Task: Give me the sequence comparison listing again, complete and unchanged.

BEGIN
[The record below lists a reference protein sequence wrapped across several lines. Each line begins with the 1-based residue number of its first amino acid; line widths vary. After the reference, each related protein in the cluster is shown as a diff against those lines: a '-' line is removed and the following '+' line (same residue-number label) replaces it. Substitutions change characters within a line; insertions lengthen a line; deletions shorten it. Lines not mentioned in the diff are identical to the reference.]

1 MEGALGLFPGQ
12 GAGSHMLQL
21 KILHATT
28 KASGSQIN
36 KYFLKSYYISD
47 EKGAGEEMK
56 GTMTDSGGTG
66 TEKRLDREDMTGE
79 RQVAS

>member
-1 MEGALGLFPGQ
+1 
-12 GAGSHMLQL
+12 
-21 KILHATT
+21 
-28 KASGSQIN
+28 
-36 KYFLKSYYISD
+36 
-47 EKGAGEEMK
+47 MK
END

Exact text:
[The record below lists a reference protein sequence wrapped across several lines. Each line begins with the 1-based residue number of its first amino acid; line widths vary. After the reference, each related protein in the cluster is shown as a diff against those lines: a '-' line is removed and the following '+' line (same residue-number label) replaces it. Substitutions change characters within a line; insertions lengthen a line; deletions shorten it. Lines not mentioned in the diff are identical to the reference.]

1 MEGALGLFPGQ
12 GAGSHMLQL
21 KILHATT
28 KASGSQIN
36 KYFLKSYYISD
47 EKGAGEEMK
56 GTMTDSGGTG
66 TEKRLDREDMTGE
79 RQVAS

>member
-1 MEGALGLFPGQ
+1 
-12 GAGSHMLQL
+12 
-21 KILHATT
+21 
-28 KASGSQIN
+28 
-36 KYFLKSYYISD
+36 
-47 EKGAGEEMK
+47 MK